But the author doesn't just claim that the past 10 years have been rough for investors -- he claims that this proves investors should be in cash going forward. The problem is, that 30% return he cites in T-bills doesn't account for the 27% compound inflation over the past 10 years, which leaves cash roughly holding even -- and that's largely true across time periods. And if you hold cash as actual cash, well, inflation just keeps hacking away, leaving you with less than you started with. 

It's time to be brave
Yes, stocks are volatile, especially now. Yes, there will be boom times and bust times -- and the busts are no fun, even when we're resigned to their presence. But if you want your money to earn you adequate post-inflation returns over the long haul, cash isn't going to get you there. Never has. Never will.

Not only that, but as fear, panic, and forced liquidation rules the market, companies with a history of proven long-term returns -- like Alcoa (NYSE: AA  ) , Eli Lilly (NYSE: LLY  ) , and Dow Chemical (NYSE: DOW  ) -- have recently touched their lowest prices in well over a decade. Anyone who thinks holding cash or buying Treasuries at historic highs in lieu of stocks at historic lows is making a mistake they'll almost certainly regret down the road.

None of this is to say we've reached a market bottom. Historical earnings multiples, for example, suggest that more pain could be in store for investors. Some periods of market lethargy have indeed lasted for longer than 10 years, too.

Nonetheless, the trend is as true today as it's been for the past century: We're at a point where bargain-hunting investors can be as assured as they've been in decades that stocks will perform well in the long term.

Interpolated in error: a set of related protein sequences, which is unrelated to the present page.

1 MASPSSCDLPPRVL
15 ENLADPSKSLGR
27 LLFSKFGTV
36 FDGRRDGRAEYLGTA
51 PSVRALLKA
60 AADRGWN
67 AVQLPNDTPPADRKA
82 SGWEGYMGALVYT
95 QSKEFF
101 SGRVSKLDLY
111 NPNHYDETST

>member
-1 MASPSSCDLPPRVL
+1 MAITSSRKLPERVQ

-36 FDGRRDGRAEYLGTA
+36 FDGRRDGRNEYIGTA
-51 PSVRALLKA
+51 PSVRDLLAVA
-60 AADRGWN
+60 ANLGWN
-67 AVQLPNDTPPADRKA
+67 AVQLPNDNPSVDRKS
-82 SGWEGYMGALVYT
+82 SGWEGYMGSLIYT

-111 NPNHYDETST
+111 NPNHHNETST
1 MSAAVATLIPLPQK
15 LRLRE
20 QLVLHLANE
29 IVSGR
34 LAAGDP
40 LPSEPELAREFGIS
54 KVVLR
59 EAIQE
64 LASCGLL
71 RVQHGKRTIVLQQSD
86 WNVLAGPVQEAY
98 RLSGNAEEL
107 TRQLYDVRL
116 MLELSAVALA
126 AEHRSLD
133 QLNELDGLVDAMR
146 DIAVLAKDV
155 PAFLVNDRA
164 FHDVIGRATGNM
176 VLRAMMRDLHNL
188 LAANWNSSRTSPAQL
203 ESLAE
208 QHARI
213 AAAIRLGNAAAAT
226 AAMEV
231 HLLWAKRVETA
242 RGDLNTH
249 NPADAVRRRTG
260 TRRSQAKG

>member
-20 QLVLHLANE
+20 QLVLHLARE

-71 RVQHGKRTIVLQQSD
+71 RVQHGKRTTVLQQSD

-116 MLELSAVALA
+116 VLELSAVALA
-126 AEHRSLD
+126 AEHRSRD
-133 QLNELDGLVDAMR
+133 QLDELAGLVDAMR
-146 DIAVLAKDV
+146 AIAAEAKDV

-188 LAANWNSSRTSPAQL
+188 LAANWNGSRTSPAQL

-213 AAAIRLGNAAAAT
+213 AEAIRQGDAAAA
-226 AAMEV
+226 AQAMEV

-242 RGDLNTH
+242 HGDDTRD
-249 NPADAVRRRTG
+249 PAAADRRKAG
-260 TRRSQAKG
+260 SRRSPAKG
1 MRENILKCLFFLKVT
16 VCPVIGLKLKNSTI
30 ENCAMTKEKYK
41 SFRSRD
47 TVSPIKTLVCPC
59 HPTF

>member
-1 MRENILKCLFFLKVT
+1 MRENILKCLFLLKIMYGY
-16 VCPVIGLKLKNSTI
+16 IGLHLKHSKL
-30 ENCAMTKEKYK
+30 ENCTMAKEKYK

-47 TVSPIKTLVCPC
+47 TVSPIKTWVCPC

Our team at Motley Fool Inside Value is sifting through the rubble in search of the bargains that will translate into long-term opportunities. To see what they're recommending right now, click here to try the service free for 30 days. There's no obligation to subscribe.

This article was originally published on Nov. 24, 2008. It has been updated.

Fool contributor Morgan Housel owns shares in Berkshire Hathaway. Berkshire Hathaway is both a Motley Fool Inside Value and Stock Advisor pick. The Fool owns shares of Berkshire Hathaway, and has a disclosure policy.


Read/Post Comments (7) | Recommend This Article (65)

Comments from our Foolish Readers

Help us keep this a respectfully Foolish area! This is a place for our readers to discuss, debate, and learn more about the Foolish investing topic you read about above. Help us keep it clean and safe. If you believe a comment is abusive or otherwise violates our Fool's Rules, please report it via the Report this Comment Report this Comment icon found on every comment.

  • Report this Comment On January 31, 2009, at 10:50 AM, oldgoldbug wrote:

    In the article, the author mentions discounting the return on T-bills by the 27% inflation has risen during the period under examination, implying a break even performance after inflation. In that case, the $7500 value of stocks should also be discounted, giving a 1998 dollar value after inflation of approximately $5475, or a real loss of $4525.